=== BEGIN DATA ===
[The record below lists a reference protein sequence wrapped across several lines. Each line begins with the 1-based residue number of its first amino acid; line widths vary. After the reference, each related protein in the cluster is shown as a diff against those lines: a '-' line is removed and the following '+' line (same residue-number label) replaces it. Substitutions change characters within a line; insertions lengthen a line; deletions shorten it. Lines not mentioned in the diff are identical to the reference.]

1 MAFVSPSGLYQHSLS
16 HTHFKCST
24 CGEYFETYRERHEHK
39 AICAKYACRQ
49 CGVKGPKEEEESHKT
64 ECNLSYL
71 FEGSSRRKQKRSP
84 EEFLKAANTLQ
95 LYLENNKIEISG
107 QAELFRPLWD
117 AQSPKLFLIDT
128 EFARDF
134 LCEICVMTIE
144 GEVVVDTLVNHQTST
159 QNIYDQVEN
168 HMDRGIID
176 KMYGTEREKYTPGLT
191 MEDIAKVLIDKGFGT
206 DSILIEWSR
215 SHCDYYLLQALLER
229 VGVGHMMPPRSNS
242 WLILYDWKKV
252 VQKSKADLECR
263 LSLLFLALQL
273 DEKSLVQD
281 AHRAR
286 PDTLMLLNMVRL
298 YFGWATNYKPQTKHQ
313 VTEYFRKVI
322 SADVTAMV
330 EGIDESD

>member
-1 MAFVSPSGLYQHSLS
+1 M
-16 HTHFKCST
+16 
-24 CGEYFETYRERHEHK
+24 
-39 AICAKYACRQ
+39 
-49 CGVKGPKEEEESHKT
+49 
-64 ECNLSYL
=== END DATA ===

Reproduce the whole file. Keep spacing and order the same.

[The record below lists a reference protein sequence wrapped across several lines. Each line begins with the 1-based residue number of its first amino acid; line widths vary. After the reference, each related protein in the cluster is shown as a diff against those lines: a '-' line is removed and the following '+' line (same residue-number label) replaces it. Substitutions change characters within a line; insertions lengthen a line; deletions shorten it. Lines not mentioned in the diff are identical to the reference.]

1 MAFVSPSGLYQHSLS
16 HTHFKCST
24 CGEYFETYRERHEHK
39 AICAKYACRQ
49 CGVKGPKEEEESHKT
64 ECNLSYL
71 FEGSSRRKQKRSP
84 EEFLKAANTLQ
95 LYLENNKIEISG
107 QAELFRPLWD
117 AQSPKLFLIDT
128 EFARDF
134 LCEICVMTIE
144 GEVVVDTLVNHQTST
159 QNIYDQVEN
168 HMDRGIID
176 KMYGTEREKYTPGLT
191 MEDIAKVLIDKGFGT
206 DSILIEWSR
215 SHCDYYLLQALLER
229 VGVGHMMPPRSNS
242 WLILYDWKKV
252 VQKSKADLECR
263 LSLLFLALQL
273 DEKSLVQD
281 AHRAR
286 PDTLMLLNMVRL
298 YFGWATNYKPQTKHQ
313 VTEYFRKVI
322 SADVTAMV
330 EGIDESD

>member
-1 MAFVSPSGLYQHSLS
+1 M
-16 HTHFKCST
+16 
-24 CGEYFETYRERHEHK
+24 
-39 AICAKYACRQ
+39 
-49 CGVKGPKEEEESHKT
+49 
-64 ECNLSYL